You can reuse the same gauge setting to set the width of your mitered portion but if the width of your mitered area will differ however, use a second marking gauge. I like to keep all marking gauges set for a single purpose until the entire operation is complete. My mitered edge will be a panel that will be inset 15mm from the edge. My material thickness is around 17mm which means two marking gauges are in order. To mark out the tailboard, using the edge where the miter will be, score a line across the end grain followed by a line on the inside and outside face to the baseline. Then, with a bevel gauge set to 45°, on the edge to be mitered, align the rule against the inside face’s baseline and draw a line with a pencil at 45° towards the corner to the outside face. If the baseline was marked correctly these two points should connect.

Starting from the mitered portion’s offset from the rear edge, the rest of the board should be treated like through dovetails. Use whatever layout method you desire. I use dividers to get tail size, starting 1cm in from the edges when I layout dovetails. I then square the points on the end grain with a face edge, use a dovetail marker at 1:8 ratio, mark my waste, and cut. The outer edge of the gap between the mitered edge and the tail is cut to 90°, following the marking gauge line set easier. I leave about 1mm to be chiseled on this corner to make up for potential sloppy sawing.

5 I use a scrap piece of wood under the miter as a backer, to prevent my saw from cutting into the adjacent tail.

6

At this point, the tail board is complete save for the miter. Between the miter and first tail there is a gap that, if not careful when cutting the miter, the saw may plunge into the tail as it drops. To prevent this, I place a scrap piece that fits in the gap and secure it downwards into my Moxon vise so that the scrap rests against the corner to be mitered. With this method, the saw does not drop and only cuts the scrap piece.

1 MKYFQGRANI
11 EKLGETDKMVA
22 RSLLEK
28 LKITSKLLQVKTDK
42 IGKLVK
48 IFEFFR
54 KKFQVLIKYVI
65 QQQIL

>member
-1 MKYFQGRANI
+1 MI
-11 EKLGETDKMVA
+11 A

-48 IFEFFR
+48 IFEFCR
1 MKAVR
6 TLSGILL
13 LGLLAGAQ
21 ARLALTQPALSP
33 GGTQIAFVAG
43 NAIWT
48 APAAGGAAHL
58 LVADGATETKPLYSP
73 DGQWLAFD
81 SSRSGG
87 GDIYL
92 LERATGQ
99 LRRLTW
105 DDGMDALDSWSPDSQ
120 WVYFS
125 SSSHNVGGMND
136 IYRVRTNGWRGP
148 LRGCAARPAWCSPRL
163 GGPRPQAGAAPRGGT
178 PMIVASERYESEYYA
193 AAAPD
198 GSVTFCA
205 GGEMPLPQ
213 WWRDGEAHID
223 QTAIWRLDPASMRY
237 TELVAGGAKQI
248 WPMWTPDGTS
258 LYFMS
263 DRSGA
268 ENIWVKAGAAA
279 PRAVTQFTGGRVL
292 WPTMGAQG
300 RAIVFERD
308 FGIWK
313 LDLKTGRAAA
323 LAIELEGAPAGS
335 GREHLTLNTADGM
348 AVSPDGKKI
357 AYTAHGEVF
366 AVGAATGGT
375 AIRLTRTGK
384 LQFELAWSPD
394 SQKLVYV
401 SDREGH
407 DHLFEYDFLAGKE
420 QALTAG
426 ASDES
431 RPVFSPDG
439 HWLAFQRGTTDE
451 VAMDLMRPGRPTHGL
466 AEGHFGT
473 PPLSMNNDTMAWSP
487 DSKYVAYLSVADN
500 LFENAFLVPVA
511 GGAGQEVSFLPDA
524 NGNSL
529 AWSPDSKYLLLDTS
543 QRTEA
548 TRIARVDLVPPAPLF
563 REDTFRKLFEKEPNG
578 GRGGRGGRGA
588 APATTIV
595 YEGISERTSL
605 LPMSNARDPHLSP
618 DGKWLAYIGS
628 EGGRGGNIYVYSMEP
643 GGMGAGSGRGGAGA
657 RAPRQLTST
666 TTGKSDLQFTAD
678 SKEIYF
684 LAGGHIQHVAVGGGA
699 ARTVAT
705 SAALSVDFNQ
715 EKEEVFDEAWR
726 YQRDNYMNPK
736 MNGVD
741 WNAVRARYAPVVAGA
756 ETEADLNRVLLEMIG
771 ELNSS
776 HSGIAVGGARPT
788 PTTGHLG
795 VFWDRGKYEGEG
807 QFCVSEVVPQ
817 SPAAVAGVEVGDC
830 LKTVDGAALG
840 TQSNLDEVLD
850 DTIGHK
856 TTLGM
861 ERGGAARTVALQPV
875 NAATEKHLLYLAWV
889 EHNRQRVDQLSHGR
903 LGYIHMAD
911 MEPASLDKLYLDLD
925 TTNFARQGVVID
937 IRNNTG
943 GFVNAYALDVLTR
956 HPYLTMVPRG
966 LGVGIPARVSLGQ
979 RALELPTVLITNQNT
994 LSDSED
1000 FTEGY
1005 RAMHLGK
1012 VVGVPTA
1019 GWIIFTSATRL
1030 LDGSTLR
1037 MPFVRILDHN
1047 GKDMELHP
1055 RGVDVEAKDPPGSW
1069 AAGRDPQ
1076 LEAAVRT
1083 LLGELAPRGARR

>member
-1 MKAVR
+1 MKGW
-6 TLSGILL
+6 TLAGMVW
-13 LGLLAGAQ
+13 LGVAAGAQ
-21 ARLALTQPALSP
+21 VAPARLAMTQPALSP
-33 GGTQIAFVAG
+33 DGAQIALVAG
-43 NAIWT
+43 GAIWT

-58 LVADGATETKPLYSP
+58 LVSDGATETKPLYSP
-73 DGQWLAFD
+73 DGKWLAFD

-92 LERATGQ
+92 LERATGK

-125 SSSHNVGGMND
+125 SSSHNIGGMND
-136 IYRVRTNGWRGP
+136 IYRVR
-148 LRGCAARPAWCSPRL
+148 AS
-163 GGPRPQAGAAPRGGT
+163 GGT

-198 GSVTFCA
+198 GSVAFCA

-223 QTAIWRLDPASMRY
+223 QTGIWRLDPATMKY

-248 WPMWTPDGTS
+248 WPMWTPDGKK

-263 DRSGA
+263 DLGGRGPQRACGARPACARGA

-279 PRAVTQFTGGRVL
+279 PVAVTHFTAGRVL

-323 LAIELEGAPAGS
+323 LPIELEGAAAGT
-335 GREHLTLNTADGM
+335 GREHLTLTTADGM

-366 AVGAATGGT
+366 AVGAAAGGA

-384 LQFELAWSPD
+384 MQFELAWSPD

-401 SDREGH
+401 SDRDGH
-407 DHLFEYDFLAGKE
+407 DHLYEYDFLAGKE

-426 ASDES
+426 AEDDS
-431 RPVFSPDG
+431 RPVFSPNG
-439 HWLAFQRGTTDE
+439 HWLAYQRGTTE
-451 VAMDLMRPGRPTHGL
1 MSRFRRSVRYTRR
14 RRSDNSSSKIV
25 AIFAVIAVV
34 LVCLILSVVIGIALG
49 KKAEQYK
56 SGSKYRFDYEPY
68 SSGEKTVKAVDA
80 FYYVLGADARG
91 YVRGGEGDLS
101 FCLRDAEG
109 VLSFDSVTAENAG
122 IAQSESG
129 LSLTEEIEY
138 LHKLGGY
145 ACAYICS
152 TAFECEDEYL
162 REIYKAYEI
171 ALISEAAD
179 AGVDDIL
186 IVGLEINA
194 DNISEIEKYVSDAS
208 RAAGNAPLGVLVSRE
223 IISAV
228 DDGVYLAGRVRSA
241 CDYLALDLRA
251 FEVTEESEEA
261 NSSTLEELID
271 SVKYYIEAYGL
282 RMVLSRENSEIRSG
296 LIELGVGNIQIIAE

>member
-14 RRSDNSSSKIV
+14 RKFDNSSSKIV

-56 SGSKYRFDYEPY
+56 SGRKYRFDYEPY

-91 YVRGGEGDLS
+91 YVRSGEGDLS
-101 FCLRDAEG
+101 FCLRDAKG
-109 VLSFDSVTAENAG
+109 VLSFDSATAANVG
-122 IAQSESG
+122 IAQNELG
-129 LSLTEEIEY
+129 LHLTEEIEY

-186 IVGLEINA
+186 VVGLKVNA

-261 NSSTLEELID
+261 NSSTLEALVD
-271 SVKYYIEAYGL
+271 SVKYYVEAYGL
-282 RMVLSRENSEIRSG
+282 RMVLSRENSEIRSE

If attempting to cut a perfect 45°, this is a good opportunity to execute a first-class saw cut. Instead of a pencil, use a marking knife to scribe the line from the baseline to the corner. Start with a shallow stroke followed by a few progressively harder strokes. With a sharp chisel, pare away the waste area to begin a wall to use as a guide with your saw. Make the wall as deep as you are comfortable with and then saw away the waste.

7

8 To get an almost perfect miter, use a first class saw cut by paring away some waste before cutting.

On the pin board, using the edge to be mitered as reference, with the same marking gauge settings (for this particular project, the 15mm setting), score a line on the end grain and the inside face only. Using blue tape for contrast, I transferred the tails and removed the waste.

For the miter on the pin board, take great care when cutting the edge wall against the pin. The saw should tilt at 45° so as to not cut into the front face of the pin board. Once the cut is established, rotate the workpiece 90° in the vice and cut the miter just like the tailboard, taking care not to cut into the pin.

9 I check the miter with a combination square.